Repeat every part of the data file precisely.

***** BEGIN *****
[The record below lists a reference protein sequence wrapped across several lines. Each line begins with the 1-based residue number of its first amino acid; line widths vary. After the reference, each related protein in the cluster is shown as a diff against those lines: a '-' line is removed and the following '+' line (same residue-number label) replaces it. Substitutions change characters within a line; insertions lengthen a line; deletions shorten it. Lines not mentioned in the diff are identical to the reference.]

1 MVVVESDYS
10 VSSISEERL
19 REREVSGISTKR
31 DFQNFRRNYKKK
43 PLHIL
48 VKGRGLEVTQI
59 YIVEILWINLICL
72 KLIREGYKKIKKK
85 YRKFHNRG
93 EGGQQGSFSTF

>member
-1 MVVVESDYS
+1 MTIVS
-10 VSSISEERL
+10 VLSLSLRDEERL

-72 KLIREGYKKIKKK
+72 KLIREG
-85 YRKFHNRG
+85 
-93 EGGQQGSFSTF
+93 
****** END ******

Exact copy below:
[The record below lists a reference protein sequence wrapped across several lines. Each line begins with the 1-based residue number of its first amino acid; line widths vary. After the reference, each related protein in the cluster is shown as a diff against those lines: a '-' line is removed and the following '+' line (same residue-number label) replaces it. Substitutions change characters within a line; insertions lengthen a line; deletions shorten it. Lines not mentioned in the diff are identical to the reference.]

1 MVVVESDYS
10 VSSISEERL
19 REREVSGISTKR
31 DFQNFRRNYKKK
43 PLHIL
48 VKGRGLEVTQI
59 YIVEILWINLICL
72 KLIREGYKKIKKK
85 YRKFHNRG
93 EGGQQGSFSTF

>member
-1 MVVVESDYS
+1 MTIVS
-10 VSSISEERL
+10 VLSLSLRDEERL

-72 KLIREGYKKIKKK
+72 KLIREG
-85 YRKFHNRG
+85 
-93 EGGQQGSFSTF
+93 